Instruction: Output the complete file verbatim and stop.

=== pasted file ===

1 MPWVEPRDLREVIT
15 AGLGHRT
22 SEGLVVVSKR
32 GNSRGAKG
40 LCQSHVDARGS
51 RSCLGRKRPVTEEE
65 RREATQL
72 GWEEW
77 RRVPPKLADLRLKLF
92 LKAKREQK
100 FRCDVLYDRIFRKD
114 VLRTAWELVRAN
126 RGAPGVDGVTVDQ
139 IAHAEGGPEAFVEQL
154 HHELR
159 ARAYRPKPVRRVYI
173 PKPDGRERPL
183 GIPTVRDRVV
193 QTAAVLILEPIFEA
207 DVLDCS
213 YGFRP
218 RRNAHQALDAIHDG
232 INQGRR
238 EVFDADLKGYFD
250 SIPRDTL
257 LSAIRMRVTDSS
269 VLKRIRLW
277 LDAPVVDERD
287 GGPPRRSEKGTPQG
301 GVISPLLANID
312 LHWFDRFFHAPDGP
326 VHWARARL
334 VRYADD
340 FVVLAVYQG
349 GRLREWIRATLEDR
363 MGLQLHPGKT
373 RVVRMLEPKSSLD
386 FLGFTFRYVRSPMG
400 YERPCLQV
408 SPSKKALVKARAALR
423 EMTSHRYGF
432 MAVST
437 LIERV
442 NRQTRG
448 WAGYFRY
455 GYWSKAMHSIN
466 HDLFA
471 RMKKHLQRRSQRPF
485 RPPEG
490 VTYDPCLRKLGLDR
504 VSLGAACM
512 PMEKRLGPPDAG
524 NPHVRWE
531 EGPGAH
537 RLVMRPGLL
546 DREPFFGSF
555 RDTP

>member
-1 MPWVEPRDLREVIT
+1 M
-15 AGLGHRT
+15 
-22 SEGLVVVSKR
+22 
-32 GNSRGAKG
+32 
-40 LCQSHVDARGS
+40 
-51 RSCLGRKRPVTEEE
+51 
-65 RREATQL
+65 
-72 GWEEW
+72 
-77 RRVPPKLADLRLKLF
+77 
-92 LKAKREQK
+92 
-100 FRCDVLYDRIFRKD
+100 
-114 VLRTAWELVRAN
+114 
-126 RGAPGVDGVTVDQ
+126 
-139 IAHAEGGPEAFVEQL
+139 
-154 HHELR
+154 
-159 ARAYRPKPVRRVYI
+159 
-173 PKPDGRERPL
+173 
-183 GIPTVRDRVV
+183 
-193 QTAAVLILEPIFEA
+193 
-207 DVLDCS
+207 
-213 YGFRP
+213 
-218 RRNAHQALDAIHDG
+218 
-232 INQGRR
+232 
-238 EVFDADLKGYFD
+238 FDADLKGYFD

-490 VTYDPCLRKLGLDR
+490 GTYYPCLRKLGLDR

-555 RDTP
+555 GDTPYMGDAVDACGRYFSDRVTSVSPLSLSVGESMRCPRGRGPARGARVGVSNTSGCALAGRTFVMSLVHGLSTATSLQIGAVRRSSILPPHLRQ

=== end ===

1 MPWVEPRDLREVIT
15 AGLGHRT
22 SEGLVVVSKR
32 GNSRGAKG
40 LCQSHVDARGS
51 RSCLGRKRPVTEEE
65 RREATQL
72 GWEEW
77 RRVPPKLADLRLKLF
92 LKAKREQK
100 FRCDVLYDRIFRKD
114 VLRTAWELVRAN
126 RGAPGVDGVTVDQ
139 IAHAEGGPEAFVEQL
154 HHELR
159 ARAYRPKPVRRVYI
173 PKPDGRERPL
183 GIPTVRDRVV
193 QTAAVLILEPIFEA
207 DVLDCS
213 YGFRP
218 RRNAHQALDAIHDG
232 INQGRR
238 EVFDADLKGYFD
250 SIPRDTL
257 LSAIRMRVTDSS
269 VLKRIRLW
277 LDAPVVDERD
287 GGPPRRSEKGTPQG
301 GVISPLLANID
312 LHWFDRFFHAPDGP
326 VHWARARL
334 VRYADD
340 FVVLAVYQG
349 GRLREWIRATLEDR
363 MGLQLHPGKT
373 RVVRMLEPKSSLD
386 FLGFTFRYVRSPMG
400 YERPCLQV
408 SPSKKALVKARAALR
423 EMTSHRYGF
432 MAVST
437 LIERV
442 NRQTRG
448 WAGYFRY
455 GYWSKAMHSIN
466 HDLFA
471 RMKKHLQRRSQRPF
485 RPPEG
490 VTYDPCLRKLGLDR
504 VSLGAACM
512 PMEKRLGPPDAG
524 NPHVRWE
531 EGPGAH
537 RLVMRPGLL
546 DREPFFGSF
555 RDTP

>member
-1 MPWVEPRDLREVIT
+1 M
-15 AGLGHRT
+15 
-22 SEGLVVVSKR
+22 
-32 GNSRGAKG
+32 
-40 LCQSHVDARGS
+40 
-51 RSCLGRKRPVTEEE
+51 
-65 RREATQL
+65 
-72 GWEEW
+72 
-77 RRVPPKLADLRLKLF
+77 
-92 LKAKREQK
+92 
-100 FRCDVLYDRIFRKD
+100 
-114 VLRTAWELVRAN
+114 
-126 RGAPGVDGVTVDQ
+126 
-139 IAHAEGGPEAFVEQL
+139 
-154 HHELR
+154 
-159 ARAYRPKPVRRVYI
+159 
-173 PKPDGRERPL
+173 
-183 GIPTVRDRVV
+183 
-193 QTAAVLILEPIFEA
+193 
-207 DVLDCS
+207 
-213 YGFRP
+213 
-218 RRNAHQALDAIHDG
+218 
-232 INQGRR
+232 
-238 EVFDADLKGYFD
+238 FDADLKGYFD

-490 VTYDPCLRKLGLDR
+490 GTYYPCLRKLGLDR

-555 RDTP
+555 GDTPYMGDAVDACGRYFSDRVTSVSPLSLSVGESMRCPRGRGPARGARVGVSNTSGCALAGRTFVMSLVHGLSTATSLQIGAVRRSSILPPHLRQ